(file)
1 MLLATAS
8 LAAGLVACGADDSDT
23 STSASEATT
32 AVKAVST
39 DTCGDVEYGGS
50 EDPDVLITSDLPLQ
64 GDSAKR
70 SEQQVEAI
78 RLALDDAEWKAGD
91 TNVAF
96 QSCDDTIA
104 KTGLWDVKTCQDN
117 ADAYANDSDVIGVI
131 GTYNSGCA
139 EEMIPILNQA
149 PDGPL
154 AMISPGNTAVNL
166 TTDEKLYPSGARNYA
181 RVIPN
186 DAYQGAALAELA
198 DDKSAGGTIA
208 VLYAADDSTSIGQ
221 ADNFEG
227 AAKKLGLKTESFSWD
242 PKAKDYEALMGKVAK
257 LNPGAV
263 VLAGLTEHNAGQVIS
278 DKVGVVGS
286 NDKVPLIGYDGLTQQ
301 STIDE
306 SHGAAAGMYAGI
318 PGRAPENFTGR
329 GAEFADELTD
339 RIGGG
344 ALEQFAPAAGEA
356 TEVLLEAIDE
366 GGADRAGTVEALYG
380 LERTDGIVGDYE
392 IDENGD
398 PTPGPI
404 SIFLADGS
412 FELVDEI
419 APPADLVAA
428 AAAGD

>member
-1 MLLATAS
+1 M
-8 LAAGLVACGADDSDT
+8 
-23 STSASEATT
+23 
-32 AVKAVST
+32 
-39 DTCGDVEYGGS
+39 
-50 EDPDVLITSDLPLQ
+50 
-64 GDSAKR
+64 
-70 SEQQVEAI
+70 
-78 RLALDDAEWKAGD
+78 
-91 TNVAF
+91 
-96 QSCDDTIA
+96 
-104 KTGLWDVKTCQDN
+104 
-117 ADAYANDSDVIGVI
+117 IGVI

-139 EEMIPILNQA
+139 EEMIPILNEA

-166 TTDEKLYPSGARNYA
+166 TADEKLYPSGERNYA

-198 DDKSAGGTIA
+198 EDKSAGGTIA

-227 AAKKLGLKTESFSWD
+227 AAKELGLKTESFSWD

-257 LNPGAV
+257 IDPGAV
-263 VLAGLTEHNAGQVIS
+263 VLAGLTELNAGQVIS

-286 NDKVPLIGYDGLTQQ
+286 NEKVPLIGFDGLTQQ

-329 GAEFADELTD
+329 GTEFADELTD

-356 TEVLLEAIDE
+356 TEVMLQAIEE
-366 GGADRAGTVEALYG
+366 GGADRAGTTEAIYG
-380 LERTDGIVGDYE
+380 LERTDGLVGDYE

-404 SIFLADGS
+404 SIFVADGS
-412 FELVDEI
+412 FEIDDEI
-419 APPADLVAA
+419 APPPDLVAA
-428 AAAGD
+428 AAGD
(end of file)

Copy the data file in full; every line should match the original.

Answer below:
1 MLLATAS
8 LAAGLVACGADDSDT
23 STSASEATT
32 AVKAVST
39 DTCGDVEYGGS
50 EDPDVLITSDLPLQ
64 GDSAKR
70 SEQQVEAI
78 RLALDDAEWKAGD
91 TNVAF
96 QSCDDTIA
104 KTGLWDVKTCQDN
117 ADAYANDSDVIGVI
131 GTYNSGCA
139 EEMIPILNQA
149 PDGPL
154 AMISPGNTAVNL
166 TTDEKLYPSGARNYA
181 RVIPN
186 DAYQGAALAELA
198 DDKSAGGTIA
208 VLYAADDSTSIGQ
221 ADNFEG
227 AAKKLGLKTESFSWD
242 PKAKDYEALMGKVAK
257 LNPGAV
263 VLAGLTEHNAGQVIS
278 DKVGVVGS
286 NDKVPLIGYDGLTQQ
301 STIDE
306 SHGAAAGMYAGI
318 PGRAPENFTGR
329 GAEFADELTD
339 RIGGG
344 ALEQFAPAAGEA
356 TEVLLEAIDE
366 GGADRAGTVEALYG
380 LERTDGIVGDYE
392 IDENGD
398 PTPGPI
404 SIFLADGS
412 FELVDEI
419 APPADLVAA
428 AAAGD

>member
-1 MLLATAS
+1 M
-8 LAAGLVACGADDSDT
+8 
-23 STSASEATT
+23 
-32 AVKAVST
+32 
-39 DTCGDVEYGGS
+39 
-50 EDPDVLITSDLPLQ
+50 
-64 GDSAKR
+64 
-70 SEQQVEAI
+70 
-78 RLALDDAEWKAGD
+78 
-91 TNVAF
+91 
-96 QSCDDTIA
+96 
-104 KTGLWDVKTCQDN
+104 
-117 ADAYANDSDVIGVI
+117 IGVI

-139 EEMIPILNQA
+139 EEMIPILNEA

-166 TTDEKLYPSGARNYA
+166 TADEKLYPSGERNYA

-198 DDKSAGGTIA
+198 EDKSAGGTIA

-227 AAKKLGLKTESFSWD
+227 AAKELGLKTESFSWD

-257 LNPGAV
+257 IDPGAV
-263 VLAGLTEHNAGQVIS
+263 VLAGLTELNAGQVIS

-286 NDKVPLIGYDGLTQQ
+286 NEKVPLIGFDGLTQQ

-329 GAEFADELTD
+329 GTEFADELTD

-356 TEVLLEAIDE
+356 TEVMLQAIEE
-366 GGADRAGTVEALYG
+366 GGADRAGTTEAIYG
-380 LERTDGIVGDYE
+380 LERTDGLVGDYE

-404 SIFLADGS
+404 SIFVADGS
-412 FELVDEI
+412 FEIDDEI
-419 APPADLVAA
+419 APPPDLVAA
-428 AAAGD
+428 AAGD